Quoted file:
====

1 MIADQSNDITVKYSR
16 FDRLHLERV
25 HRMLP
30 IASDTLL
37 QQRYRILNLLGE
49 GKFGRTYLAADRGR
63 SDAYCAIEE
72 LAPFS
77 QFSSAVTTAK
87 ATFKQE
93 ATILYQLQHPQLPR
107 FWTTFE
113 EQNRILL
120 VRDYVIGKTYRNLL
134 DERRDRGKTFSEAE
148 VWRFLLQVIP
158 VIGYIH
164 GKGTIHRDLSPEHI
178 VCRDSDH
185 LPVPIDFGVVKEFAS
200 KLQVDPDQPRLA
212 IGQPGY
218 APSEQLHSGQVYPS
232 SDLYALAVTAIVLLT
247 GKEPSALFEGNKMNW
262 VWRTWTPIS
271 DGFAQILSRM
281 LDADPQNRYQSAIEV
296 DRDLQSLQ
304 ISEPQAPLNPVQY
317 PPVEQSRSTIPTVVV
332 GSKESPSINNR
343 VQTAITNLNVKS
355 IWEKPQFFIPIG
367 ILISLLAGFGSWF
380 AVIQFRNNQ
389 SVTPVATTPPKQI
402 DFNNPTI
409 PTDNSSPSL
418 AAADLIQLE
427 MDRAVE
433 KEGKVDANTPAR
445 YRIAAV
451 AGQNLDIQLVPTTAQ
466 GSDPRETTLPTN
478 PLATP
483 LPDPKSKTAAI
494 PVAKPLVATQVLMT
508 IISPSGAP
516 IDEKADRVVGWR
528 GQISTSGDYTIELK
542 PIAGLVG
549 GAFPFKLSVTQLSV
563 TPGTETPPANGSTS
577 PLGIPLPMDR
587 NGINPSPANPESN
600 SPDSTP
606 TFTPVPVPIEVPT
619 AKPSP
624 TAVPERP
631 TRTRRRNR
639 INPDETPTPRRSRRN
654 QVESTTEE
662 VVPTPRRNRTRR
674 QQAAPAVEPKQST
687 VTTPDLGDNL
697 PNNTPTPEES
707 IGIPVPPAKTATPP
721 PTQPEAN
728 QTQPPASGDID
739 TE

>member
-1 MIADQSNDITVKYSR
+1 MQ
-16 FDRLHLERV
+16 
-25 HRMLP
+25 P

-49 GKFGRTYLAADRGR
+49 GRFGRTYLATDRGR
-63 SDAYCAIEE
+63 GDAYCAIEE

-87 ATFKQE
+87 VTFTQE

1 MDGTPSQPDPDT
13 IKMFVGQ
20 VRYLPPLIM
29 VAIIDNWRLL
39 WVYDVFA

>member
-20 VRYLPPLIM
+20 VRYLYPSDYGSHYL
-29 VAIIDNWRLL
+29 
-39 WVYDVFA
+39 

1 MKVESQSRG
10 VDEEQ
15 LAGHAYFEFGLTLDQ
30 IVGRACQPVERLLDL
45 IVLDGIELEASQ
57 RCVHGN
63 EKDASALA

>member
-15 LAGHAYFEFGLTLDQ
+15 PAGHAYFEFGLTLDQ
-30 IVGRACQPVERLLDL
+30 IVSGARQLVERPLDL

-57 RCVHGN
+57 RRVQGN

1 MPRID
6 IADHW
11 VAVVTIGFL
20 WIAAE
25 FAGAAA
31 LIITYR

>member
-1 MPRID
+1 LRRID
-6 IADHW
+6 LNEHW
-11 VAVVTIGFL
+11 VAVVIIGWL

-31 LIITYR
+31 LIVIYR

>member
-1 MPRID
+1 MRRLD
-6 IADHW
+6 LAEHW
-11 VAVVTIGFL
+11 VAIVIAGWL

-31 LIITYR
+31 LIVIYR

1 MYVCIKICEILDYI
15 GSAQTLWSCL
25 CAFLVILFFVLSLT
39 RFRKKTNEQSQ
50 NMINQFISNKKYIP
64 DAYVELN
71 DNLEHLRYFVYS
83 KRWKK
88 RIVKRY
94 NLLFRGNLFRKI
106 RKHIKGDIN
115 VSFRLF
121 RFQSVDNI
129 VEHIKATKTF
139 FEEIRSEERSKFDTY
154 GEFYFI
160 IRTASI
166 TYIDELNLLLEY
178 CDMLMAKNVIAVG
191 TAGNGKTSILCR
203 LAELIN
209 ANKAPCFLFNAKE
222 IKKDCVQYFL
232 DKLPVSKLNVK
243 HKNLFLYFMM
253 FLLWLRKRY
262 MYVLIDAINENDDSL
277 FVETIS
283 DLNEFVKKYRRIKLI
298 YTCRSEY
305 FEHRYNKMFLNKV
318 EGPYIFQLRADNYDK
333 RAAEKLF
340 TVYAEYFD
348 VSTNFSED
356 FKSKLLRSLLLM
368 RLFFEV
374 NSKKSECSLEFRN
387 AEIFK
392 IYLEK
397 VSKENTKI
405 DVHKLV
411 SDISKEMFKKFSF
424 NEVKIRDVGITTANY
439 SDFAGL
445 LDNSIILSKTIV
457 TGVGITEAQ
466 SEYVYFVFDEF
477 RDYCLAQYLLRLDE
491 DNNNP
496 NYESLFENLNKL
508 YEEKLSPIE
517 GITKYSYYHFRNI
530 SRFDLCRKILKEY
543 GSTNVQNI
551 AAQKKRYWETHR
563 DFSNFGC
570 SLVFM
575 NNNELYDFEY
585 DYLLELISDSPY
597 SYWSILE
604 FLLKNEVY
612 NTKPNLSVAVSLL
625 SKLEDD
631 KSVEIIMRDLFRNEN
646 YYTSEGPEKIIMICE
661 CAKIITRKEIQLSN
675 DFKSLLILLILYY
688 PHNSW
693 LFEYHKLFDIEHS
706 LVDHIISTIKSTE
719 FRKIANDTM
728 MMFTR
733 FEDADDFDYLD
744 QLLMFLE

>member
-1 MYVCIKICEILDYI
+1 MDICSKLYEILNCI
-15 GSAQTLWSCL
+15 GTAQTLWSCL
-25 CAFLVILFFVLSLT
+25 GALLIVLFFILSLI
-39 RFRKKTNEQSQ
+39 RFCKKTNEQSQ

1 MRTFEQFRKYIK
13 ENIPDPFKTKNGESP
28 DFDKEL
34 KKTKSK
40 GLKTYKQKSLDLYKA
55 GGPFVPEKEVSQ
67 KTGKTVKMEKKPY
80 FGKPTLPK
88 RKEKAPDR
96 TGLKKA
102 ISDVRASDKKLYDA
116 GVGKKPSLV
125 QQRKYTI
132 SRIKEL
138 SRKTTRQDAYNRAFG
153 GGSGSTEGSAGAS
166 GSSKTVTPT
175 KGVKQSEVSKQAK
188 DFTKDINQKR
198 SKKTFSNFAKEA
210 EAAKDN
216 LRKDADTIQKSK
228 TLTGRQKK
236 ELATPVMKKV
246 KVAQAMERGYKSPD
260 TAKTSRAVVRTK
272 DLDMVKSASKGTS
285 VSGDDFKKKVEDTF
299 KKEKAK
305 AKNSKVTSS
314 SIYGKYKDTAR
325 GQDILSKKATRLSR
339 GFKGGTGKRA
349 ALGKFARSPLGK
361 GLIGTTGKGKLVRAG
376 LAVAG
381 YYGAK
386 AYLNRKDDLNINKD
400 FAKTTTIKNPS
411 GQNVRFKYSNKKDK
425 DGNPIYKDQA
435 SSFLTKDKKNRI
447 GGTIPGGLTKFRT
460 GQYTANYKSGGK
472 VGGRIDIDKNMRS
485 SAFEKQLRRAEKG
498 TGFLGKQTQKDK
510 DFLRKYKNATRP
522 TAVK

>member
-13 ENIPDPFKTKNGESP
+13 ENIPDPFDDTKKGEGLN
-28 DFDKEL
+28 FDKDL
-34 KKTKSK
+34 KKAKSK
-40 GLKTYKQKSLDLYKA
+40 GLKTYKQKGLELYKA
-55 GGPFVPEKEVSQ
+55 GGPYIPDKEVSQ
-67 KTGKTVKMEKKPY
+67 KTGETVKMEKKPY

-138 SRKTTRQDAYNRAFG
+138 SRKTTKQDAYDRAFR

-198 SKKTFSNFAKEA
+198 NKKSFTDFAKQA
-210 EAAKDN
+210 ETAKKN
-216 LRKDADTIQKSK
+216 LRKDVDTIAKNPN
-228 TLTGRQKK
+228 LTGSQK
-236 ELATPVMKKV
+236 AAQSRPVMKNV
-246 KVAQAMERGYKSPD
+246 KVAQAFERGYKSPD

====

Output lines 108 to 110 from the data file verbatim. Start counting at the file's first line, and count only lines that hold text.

+30 IVSGARQLVERPLDL

-57 RCVHGN
+57 RRVQGN